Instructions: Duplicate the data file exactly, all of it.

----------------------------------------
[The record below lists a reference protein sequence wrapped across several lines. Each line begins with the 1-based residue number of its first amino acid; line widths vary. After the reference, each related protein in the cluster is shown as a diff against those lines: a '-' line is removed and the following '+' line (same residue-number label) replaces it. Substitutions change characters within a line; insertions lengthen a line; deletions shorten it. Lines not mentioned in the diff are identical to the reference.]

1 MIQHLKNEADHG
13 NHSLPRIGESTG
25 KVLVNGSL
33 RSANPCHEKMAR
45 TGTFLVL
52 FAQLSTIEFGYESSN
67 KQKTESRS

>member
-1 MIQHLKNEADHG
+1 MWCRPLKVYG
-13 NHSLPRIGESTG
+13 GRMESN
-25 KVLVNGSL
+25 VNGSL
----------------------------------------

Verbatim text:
[The record below lists a reference protein sequence wrapped across several lines. Each line begins with the 1-based residue number of its first amino acid; line widths vary. After the reference, each related protein in the cluster is shown as a diff against those lines: a '-' line is removed and the following '+' line (same residue-number label) replaces it. Substitutions change characters within a line; insertions lengthen a line; deletions shorten it. Lines not mentioned in the diff are identical to the reference.]

1 MIQHLKNEADHG
13 NHSLPRIGESTG
25 KVLVNGSL
33 RSANPCHEKMAR
45 TGTFLVL
52 FAQLSTIEFGYESSN
67 KQKTESRS

>member
-1 MIQHLKNEADHG
+1 MWCRPLKVYG
-13 NHSLPRIGESTG
+13 GRMESN
-25 KVLVNGSL
+25 VNGSL